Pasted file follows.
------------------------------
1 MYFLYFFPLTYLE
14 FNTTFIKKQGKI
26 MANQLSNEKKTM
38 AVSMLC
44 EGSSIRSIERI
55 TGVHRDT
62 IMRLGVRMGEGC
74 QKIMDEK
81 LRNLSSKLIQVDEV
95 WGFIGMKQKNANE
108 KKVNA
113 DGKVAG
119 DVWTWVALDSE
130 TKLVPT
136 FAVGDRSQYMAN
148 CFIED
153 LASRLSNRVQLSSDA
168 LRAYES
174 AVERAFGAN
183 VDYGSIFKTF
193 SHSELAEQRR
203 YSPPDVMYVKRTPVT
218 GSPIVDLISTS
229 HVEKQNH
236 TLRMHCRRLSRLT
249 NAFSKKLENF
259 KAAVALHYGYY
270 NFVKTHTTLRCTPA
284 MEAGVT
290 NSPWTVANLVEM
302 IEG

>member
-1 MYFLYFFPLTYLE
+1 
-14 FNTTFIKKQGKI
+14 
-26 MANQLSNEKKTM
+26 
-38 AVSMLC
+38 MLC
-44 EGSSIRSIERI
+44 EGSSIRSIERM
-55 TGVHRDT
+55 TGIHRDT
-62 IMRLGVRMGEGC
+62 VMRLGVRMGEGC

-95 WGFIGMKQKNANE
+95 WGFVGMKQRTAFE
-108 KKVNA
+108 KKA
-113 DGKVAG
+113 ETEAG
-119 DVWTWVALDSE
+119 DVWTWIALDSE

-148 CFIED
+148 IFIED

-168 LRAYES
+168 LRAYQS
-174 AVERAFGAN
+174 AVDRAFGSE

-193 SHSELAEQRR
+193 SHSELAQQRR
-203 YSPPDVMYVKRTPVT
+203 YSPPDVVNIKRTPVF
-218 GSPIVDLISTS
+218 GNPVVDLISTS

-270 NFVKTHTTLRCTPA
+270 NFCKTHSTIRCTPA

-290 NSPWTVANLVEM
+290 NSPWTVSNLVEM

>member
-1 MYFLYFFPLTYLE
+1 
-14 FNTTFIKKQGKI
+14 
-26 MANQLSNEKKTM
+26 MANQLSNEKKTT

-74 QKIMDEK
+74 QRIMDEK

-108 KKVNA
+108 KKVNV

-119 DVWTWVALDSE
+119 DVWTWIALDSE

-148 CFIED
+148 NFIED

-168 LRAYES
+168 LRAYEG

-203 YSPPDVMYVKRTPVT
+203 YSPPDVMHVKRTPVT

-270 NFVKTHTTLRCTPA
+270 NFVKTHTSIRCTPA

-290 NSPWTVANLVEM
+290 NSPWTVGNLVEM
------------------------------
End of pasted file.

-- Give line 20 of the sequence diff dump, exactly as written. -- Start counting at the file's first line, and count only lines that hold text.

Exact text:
183 VDYGSIFKTF